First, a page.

North Carolina leaders are hoping to boost performance in some of the state’s chronically underachieving public schools. The ISD model, once dubbed the Achievement School District, would allow charter operators to assume control of operations, including staffing, at two such elementary schools in 2018-2019. Another three schools would follow in 2019-2020.

Charter schools are publicly-funded institutions with greater flexibility in staffing, curriculum and calendar, something many traditional public schools have been advocating for with state lawmakers.

However, the takeover model’s spurred opposition from some who question whether local, public schools should be turned over to potentially for-profit charter management organizations. They also point to mixed results in other states as reason for pause.

Read more

News

State releases list of 48 schools eligible for controversial charter takeover

School busesForty-eight schools spread across 21 districts make up those elementary schools eligible for inclusion in the first year of North Carolina’s controversial charter takeover model, according to a list released Thursday by state officials.

The program, dubbed the Innovative School District (formerly the Achievement School District), would launch with two schools in the 2018-2019 school year.

It would potentially allow for-profit, charter management organizations to assume control of low-performing schools, part of a series of controversial reforms backed by Republicans leadership in the N.C. General Assembly and school choice advocates.

The list released Thursday does not guarantee any school will be selected for the district, district Superintendent Eric Hall said, only that it may be considered further going forward. Districts were spread across the state, although districts such as Durham, Forsyth and Robeson included a number of eligible schools.

State officials are expected to narrow down that list in the coming months, with members of the State Board of Education expected to make a final selection in December.

“These are schools that we’re going to be working hand-in-hand with for sustainable change,” Hall said Thursday.

Multiple board members expressed confidence this week in Hall, the former leader of the nonprofit Communities in Schools North Carolina.

“I think North Carolina’s going to do this better than any other state that’s done it,” said board member Becky Taylor.

However, critics have been wary of the takeover model, particularly because of its middling results and myriad controversies in states like Tennessee and Louisiana.

Eligible schools named Thursday all met a number of qualifications for inclusion, Hall said, including school performance grades in the bottom 5 percent of schools statewide. Such schools would also have to fail to meet or exceed growth goals in the previous three academic years.

Hall added Thursday that district leadership for eligible schools have already been notified.

The district plan would allow five-year contracts for operations with charter and education management organizations, with annual checkups on progress.

Charter takeover is not the sole component of the district, as Hall pointed out. The district will also encompass so-called “Innovation Zones” or “I-Zones,” in which selected low-performing schools could be granted charter-like flexibility in hopes of improving performance.

Continue to follow Policy Watch for developments in the Innovative School District.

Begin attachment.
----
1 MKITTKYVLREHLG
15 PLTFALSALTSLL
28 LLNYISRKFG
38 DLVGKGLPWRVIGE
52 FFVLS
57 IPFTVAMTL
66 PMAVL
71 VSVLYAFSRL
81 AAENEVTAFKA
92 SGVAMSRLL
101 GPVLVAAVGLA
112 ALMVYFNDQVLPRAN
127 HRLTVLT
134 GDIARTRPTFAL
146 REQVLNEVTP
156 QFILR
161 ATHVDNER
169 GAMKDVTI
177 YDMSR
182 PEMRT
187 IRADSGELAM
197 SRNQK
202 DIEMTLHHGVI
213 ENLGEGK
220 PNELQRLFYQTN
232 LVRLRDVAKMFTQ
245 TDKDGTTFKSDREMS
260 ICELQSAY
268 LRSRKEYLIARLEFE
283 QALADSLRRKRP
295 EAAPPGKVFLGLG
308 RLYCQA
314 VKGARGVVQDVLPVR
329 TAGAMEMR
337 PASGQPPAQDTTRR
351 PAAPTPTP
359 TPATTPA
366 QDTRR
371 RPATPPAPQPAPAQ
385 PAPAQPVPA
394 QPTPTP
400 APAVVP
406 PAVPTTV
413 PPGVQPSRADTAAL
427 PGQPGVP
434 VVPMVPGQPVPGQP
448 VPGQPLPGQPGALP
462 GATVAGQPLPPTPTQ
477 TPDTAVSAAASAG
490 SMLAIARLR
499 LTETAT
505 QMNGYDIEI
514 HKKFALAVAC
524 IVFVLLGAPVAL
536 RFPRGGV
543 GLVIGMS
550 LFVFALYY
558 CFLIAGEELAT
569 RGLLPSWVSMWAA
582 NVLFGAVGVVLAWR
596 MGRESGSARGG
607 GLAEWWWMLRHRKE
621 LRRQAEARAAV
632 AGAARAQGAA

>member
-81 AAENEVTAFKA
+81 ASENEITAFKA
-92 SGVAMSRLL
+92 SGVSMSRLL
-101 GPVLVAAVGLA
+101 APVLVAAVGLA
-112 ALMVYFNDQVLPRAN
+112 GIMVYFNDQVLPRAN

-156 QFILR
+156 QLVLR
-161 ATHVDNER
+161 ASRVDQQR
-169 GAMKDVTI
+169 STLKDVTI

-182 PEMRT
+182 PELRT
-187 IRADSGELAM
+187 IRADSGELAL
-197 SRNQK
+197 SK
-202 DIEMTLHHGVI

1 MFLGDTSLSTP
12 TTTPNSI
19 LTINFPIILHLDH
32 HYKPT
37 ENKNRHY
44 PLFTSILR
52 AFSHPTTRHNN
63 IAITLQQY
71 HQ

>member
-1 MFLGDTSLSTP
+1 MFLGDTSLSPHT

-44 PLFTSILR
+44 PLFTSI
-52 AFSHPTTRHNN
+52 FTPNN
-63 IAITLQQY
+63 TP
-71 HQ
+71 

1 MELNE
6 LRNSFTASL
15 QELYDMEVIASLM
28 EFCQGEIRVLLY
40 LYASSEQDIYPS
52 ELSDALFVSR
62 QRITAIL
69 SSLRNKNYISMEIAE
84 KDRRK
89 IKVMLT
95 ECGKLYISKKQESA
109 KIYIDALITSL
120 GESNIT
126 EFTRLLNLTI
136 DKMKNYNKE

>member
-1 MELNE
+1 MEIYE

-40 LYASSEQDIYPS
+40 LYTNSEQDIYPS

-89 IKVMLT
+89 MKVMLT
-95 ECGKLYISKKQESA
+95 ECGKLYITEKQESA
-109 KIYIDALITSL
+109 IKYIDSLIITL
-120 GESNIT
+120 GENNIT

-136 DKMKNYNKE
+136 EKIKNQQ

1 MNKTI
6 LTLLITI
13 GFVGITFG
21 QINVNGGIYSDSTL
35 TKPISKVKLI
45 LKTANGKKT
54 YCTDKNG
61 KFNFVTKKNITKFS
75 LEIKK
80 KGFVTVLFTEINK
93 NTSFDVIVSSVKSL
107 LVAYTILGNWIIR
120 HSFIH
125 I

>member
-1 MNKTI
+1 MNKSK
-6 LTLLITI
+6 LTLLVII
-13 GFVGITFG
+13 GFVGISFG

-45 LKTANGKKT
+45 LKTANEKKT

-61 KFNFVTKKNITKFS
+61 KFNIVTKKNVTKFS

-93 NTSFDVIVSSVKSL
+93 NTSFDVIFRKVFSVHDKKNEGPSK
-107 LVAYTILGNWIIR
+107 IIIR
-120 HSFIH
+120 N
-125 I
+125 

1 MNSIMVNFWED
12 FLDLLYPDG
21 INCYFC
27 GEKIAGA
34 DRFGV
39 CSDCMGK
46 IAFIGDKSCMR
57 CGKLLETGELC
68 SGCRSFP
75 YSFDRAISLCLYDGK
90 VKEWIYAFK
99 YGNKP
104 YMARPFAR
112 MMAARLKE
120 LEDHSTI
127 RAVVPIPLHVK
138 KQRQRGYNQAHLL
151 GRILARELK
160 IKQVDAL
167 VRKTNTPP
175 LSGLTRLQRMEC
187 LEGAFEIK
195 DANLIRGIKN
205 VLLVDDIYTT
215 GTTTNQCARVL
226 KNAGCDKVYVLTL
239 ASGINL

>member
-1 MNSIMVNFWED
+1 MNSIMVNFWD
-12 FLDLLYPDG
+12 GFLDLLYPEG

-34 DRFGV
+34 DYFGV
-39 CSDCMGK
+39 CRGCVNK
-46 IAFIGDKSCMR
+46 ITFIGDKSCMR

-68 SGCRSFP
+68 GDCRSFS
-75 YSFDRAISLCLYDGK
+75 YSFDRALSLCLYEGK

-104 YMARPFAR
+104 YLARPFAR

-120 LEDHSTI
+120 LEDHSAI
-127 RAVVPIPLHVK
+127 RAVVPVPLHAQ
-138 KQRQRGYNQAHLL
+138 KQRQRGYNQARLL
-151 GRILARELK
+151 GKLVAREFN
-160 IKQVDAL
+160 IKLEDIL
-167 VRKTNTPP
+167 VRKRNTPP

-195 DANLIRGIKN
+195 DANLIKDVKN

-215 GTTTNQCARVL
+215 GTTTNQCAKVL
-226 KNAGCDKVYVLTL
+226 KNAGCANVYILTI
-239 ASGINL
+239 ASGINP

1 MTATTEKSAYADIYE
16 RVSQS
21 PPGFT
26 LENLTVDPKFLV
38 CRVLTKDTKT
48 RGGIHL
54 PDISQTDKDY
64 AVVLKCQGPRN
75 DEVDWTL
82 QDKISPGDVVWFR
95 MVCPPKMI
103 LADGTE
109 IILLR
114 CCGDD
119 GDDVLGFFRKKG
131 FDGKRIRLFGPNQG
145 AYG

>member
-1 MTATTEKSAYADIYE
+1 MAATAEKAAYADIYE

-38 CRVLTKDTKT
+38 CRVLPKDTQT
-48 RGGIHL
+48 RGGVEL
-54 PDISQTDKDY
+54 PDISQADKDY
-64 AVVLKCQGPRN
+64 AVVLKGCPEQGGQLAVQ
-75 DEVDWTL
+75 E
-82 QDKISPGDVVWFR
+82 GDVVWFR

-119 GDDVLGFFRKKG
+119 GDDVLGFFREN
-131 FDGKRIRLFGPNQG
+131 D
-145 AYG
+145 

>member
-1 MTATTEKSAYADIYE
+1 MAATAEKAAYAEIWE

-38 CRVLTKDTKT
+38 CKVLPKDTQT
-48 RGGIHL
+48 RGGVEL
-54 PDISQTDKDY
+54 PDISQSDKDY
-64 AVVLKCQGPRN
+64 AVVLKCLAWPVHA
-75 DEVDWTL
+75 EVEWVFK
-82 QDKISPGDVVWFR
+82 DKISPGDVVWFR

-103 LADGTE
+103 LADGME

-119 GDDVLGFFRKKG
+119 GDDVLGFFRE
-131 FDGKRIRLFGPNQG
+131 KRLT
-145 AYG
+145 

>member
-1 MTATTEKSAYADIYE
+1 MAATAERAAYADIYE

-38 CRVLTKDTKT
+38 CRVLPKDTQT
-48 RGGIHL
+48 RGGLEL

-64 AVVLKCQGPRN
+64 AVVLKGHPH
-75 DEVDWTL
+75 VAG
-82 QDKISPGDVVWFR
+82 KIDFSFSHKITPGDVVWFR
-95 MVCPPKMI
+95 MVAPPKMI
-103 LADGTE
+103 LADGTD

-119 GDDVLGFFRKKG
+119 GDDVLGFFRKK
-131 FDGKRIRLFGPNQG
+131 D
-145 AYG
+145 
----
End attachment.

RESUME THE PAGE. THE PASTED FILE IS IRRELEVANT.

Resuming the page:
Courts & the Law, News

Cooper taps assistant public defender for Durham district court judgeship

Amanda Maris

Gov. Roy Cooper has appointed assistant public defender Amanda Maris to serve as district court judge in Durham County — the seat held by former judge and now Rep. Marcia Morey (D-Durham).

“Amanda brings extensive legal experience and a true commitment to improving the Durham community to her new appointment,” Cooper said. “I’m pleased to appoint her to the district court bench.”

Maris, 38, served as assistant public defender in Durham for 10 years and worked in the district’s Misdemeanor Diversion Program, which was founded by Morey.

Morey was re-elected to the judgeship in 2014 but resigned April 5 after being appointed to permanent fill the House District 30 seat after the October death of Paul Leubke.

Maris also served as an adjunct professor, teaching legal writing at the North Carolina Central University School of Law and has experience in private practice.

She shared the news about her career change Friday on her Facebook page.

“I am truly honored and grateful to have this opportunity to serve such a diverse and amazing city full of people and communities I love,” Maris wrote. “This judicial appointment is a valuable gift and responsibility, a responsibility to contribute to the fair and impartial administration of justice and to do my part to see that the arc of the moral universe does indeed bend towards justice.”

Maris, who lives in Durham County with her family, has been a Board member (and President) of the Durham County Teen Court and Restitution Program since 2009 and a volunteer judge since 2007, according to her LinkedIn.

In 2009, Maris co-founded a public expunction clinic in a partnership with Legal Aid of North Carolina and was a nominee for the N.C. Bar Association Chief Justice Award in 2015 for that work.

Maris is also the co-chair of the Durham People’s Alliance Education Committee and a Board member of Rebound: Alternatives for Youth, an innovative program in the state that allows students to continue their studies during suspensions.

She was one of nine people who sought appointment to the judgeship, including Sen. Floyd McKissick Jr. (D-Durham, Granville), who dropped out over concerns about a judicial redistricting bill.

“Thank you to everyone who believed in me and to my colleagues who were equally qualified for this opportunity,” Maris wrote on Facebook. “I am humbled to be chosen to serve you as your next District Court Judge, and I will work tirelessly to serve you well, always.”